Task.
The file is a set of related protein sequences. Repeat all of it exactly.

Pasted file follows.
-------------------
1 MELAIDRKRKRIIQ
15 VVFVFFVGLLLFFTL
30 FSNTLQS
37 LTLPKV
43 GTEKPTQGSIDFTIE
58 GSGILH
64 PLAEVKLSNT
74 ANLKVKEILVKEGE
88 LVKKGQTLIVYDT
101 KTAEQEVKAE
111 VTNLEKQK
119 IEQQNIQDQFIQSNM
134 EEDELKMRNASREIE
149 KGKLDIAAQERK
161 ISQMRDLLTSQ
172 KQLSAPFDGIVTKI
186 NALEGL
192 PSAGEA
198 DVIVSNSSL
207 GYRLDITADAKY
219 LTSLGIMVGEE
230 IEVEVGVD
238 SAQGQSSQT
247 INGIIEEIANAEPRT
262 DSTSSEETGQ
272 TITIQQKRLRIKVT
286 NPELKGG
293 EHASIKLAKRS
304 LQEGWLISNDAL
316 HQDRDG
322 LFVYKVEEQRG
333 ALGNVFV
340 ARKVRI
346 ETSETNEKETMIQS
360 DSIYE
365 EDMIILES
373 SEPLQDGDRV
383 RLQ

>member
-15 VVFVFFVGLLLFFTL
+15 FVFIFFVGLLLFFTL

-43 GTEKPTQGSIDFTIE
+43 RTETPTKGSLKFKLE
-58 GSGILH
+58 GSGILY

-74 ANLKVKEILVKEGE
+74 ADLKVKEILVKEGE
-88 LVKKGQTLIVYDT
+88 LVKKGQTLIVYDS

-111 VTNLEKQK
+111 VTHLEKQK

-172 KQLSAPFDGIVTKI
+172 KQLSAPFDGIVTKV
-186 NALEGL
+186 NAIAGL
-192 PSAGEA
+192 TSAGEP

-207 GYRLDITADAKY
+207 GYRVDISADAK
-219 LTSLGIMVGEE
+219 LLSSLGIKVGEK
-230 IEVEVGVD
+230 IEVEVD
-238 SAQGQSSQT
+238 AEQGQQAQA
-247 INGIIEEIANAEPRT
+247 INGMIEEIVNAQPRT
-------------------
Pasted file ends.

1 MELAIDRKRKRIIQ
15 VVFVFFVGLLLFFTL
30 FSNTLQS
37 LTLPKV
43 GTEKPTQGSIDFTIE
58 GSGILH
64 PLAEVKLSNT
74 ANLKVKEILVKEGE
88 LVKKGQTLIVYDT
101 KTAEQEVKAE
111 VTNLEKQK
119 IEQQNIQDQFIQSNM
134 EEDELKMRNASREIE
149 KGKLDIAAQERK
161 ISQMRDLLTSQ
172 KQLSAPFDGIVTKI
186 NALEGL
192 PSAGEA
198 DVIVSNSSL
207 GYRLDITADAKY
219 LTSLGIMVGEE
230 IEVEVGVD
238 SAQGQSSQT
247 INGIIEEIANAEPRT
262 DSTSSEETGQ
272 TITIQQKRLRIKVT
286 NPELKGG
293 EHASIKLAKRS
304 LQEGWLISNDAL
316 HQDRDG
322 LFVYKVEEQRG
333 ALGNVFV
340 ARKVRI
346 ETSETNEKETMIQS
360 DSIYE
365 EDMIILES
373 SEPLQDGDRV
383 RLQ

>member
-15 VVFVFFVGLLLFFTL
+15 FVFIFFVGLLLFFTL

-43 GTEKPTQGSIDFTIE
+43 RTETPTKGSLKFKLE
-58 GSGILH
+58 GSGILY

-74 ANLKVKEILVKEGE
+74 ADLKVKEILVKEGE
-88 LVKKGQTLIVYDT
+88 LVKKGQTLIVYDS

-111 VTNLEKQK
+111 VTHLEKQK

-172 KQLSAPFDGIVTKI
+172 KQLSAPFDGIVTKV
-186 NALEGL
+186 NAIAGL
-192 PSAGEA
+192 TSAGEP

-207 GYRLDITADAKY
+207 GYRVDISADAK
-219 LTSLGIMVGEE
+219 LLSSLGIKVGEK
-230 IEVEVGVD
+230 IEVEVD
-238 SAQGQSSQT
+238 AEQGQQAQA
-247 INGIIEEIANAEPRT
+247 INGMIEEIVNAQPRT